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HOW I MANAGE
Year : 2001  |  Volume : 67  |  Issue : 2  |  Page : 85

Psoriasis: Topical treatment


Department of Dermato-Venereology, Medical College Hospital, Calicut-673008, India

Correspondence Address:
Department of Dermato-Venereology, Medical College Hospital, Calicut-673008, India



How to cite this article:
Pavithran K. Psoriasis: Topical treatment. Indian J Dermatol Venereol Leprol 2001;67:85


How to cite this URL:
Pavithran K. Psoriasis: Topical treatment. Indian J Dermatol Venereol Leprol [serial online] 2001 [cited 2019 Aug 17];67:85. Available from: http://www.ijdvl.com/text.asp?2001/67/2/85/11112


In the management of psoriasis I always keep in mind the fundamental principle of dermatotherapy i.e 'soothen the acute and wipe out the chronic'. When a patient has exfoliative, guttate or unstable form of psoriasis, only soothing oils such as liquid paraffin, or vaseline are applied that too after proper hydration of skin. Even if patient doesn't take bath, he can wet the skin with moist bath towel before applying the oil. If exfoliative psoriasis is associated with itching, soothing bath with starch (1/2, to 1 pound dissolve in cold water and then add boiling water) or potassium permanganate 5­15g in one bath tub water (150-250 litres) will be beneficial.
Scalp psoriasis: If scaling is mild, a simple non irritating shampoo bath is enough. When the scales are exuberant and firmly adherent to the skin and hairs (tinea amiantacea) coal tar and salicylic acid in coconut oil (acid salicylic 3, liquor picis carbonis 6, coconut oil 100) is applied for 2 hours and warm oil is then applied 20 minutes before bath. This will loosen the adherent scales. During bath, a soap substitute such as copra cake or green gram powder is used to remove the loosened scales. After bath and drying the hairs, he can apply 10-12 drops of betamethasone scalp lotion.
Palmo-plantar psoriasis : Psoriatic plaques of palms and soles are resistant to usual lines of treat­ment. They should be advised to avoid contact with soap and detergents. I instruct them to apply dithranol 1% ointment for 2 hours over the plaques and then remove the medicine by wiping with a cloth dipped in warm mineral oil (liquid paraffin). At night they are advised to immerse the hands and feet in water for 30 minutes and then apply the following ointment before occlusive dressing.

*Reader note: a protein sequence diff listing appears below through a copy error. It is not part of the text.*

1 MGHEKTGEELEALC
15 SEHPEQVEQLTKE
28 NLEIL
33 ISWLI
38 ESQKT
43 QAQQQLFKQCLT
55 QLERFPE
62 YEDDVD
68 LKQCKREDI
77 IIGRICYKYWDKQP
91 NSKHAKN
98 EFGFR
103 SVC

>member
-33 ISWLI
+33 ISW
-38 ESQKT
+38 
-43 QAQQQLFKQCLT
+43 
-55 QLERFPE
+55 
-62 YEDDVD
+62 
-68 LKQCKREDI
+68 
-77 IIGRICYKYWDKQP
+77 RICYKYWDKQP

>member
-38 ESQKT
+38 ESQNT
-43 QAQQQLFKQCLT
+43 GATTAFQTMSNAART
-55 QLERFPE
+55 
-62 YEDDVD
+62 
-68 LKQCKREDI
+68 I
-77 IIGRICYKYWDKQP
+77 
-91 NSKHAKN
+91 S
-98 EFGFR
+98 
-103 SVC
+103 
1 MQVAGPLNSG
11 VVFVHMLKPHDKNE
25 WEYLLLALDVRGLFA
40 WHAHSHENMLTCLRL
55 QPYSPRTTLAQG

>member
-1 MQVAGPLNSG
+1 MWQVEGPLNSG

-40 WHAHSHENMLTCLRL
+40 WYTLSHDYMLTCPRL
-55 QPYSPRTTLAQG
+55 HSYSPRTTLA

Acid salicylic g3, clobetasole propionate 0.5% ointment g 30, vaseline g 30.
Psoriatic lesions on the face, body flexures and glans penis are treated with twice daily application of IFTU of mild steroids (clobetasone/ fluticasone/mometasone furoate).
For generalised or localised pustular psoriasis potassium permanganate bath (15g/bath tub water) or compresses (one or two specks of crystal in 2 litres water just to cause a light pink colour) is recommended.
For nail psoriasis I prescribe potent corticoids such as clobetasole or beclomethasone dipropionate to be applied on the skin of posterior nail fold and adjascent skin so that the drug will be absorbed through skin and act directly on nail matrix cells thereby normalising the keratinization process there.
For stable psoriatic plaques (no increase in size or erythema, no new lesions) I prescribe topical dithranol (1%) ointment for application on the plaques for 2 hours and then wipe it with a cloth dipped in warm liquid paraffin. The skin around the plaques should be smeared with vaseline to prevent irritant dermatitis. At night patient can apply the following ointment.
Acid salicylic 3, liquor picis carbonis 6, Vaseline 100.
Depending on the response to treatment (increase or decrease in thickness) the concentration of tar and salicylic acid can be increased or decreased (tailor made prescription). 

 

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Online since 15th March '04
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